Once you emerge over the top of the second rock scramble, the trail becomes much less steep and you find yourself at the summit very quickly. The views here are to the north and west, about 180 degrees, and it is clear at the top where the views are: a big west-facing rock outcropping. You can see the entirety of Trout Run Valley in West Virginia from Wolf Gap all the way to Halfmoon Mountain in the north, framed to the west by Long Mountain with its long escarpment of stone and to the east by Great North Mountain (Mill Mountain). Big Schloss, some 3.5 miles distant, is clearly visible from here.
At the top of Tibbet Knob is an awesome camp site. Although it is dry and you have to carry water up to it, it is surrounded by a mountain laurel thicket that keeps it relatively wind free. It is big enough for several tents. To get back to your car, turn around and head back the way you came.
And now I bring this back to food with a quick recipe for a delicious trail mix that is both a lot more cost effective and tastier than any commercial product you can purchase. Here’s a really simple 6-item base trail mix recipe that takes just a few minutes of active work and can be prepared from ingredients readily found in your grocery store. You will see that in this version, I added a couple of additional items to the base recipe.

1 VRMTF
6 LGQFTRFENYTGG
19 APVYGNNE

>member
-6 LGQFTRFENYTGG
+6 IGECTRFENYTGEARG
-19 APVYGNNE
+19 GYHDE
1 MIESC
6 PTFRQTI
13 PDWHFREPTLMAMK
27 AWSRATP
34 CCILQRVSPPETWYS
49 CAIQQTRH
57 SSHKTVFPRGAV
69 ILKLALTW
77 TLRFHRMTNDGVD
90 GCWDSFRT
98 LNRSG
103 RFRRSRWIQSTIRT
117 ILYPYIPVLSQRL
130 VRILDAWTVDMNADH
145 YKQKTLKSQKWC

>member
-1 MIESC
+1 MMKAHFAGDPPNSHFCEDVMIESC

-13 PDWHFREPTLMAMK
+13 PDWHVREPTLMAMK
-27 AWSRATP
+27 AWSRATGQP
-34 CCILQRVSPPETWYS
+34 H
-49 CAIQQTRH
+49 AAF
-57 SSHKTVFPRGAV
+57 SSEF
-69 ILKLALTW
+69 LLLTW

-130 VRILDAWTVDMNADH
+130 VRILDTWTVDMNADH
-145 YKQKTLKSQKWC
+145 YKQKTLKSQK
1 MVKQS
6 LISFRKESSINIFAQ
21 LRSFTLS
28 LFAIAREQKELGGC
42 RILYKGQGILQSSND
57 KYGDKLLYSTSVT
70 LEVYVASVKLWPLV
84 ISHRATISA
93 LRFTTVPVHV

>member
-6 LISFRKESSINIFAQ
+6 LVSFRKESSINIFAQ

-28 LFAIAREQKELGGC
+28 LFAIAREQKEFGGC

Simple Six-Ingredient Trail Mix Recipe
- 4 cups/12 ounces high quality rolled oats (that is, not Quaker and not steel cut)
- 2 cups/7 ounces slivered almonds
- 1/2 cup/4 fluid ounces maple syrup
- 2 teaspoons Kosher salt
- 2 cups/8 ounces dried sweetened cranberries (or other fruit of your choice)
- 2 cups/11 ounces peanut M&Ms
Feel free to add any optional ingredients you like to this recipe. Just to shake things up, to this batch I added two cups each of wasabi peas and corn chips with flax seeds from my local bulk ingredient store. Avoid uncoated chocolate: you don’t want a molten mess in your pack.
You’ll need a half sheet tray or other rimmed cookie sheet, preferably with a silicone mat to keep clean up a breeze. And you’ll need a big bowl to mix everything in.
Start by preheating your oven to about 350F. In a large bowl, mix the oats, almonds, maple syrup, and salt. This quantity of salt will make it taste very salty. When you’re out on the trail sweating away, you’re going to want this salt. You’ll crave it with every fiber in your being. Trust me on this. Too salty when you’re not exercising is just right.
Spread the oat mix on a sheet tray (and silicone mat if you have one) and place it in the oven. It’s going to take about 30 minutes to get to a consistent golden brown. The oats will brown from the outside of the pan to the middle, so you want to mix it periodically for even browning. I stir it after 10 minutes, again after 10 more minutes, and finally after 5 more minutes.
Remove from the oven once it is evenly golden brown and let cool thoroughly, at least 30 minutes and preferably longer. You want all the remaining moisture to evaporate so that mold is not an issue. Pour the oats, cranberries, and M&Ms into a gallon seal-top bag, seal it with plenty of air space inside, and shuffle it about in your hands to mix the contents well.
Lay the bag flat, press out all the excess air, and re-seal for storage. I repackage it into smaller bags for each hike.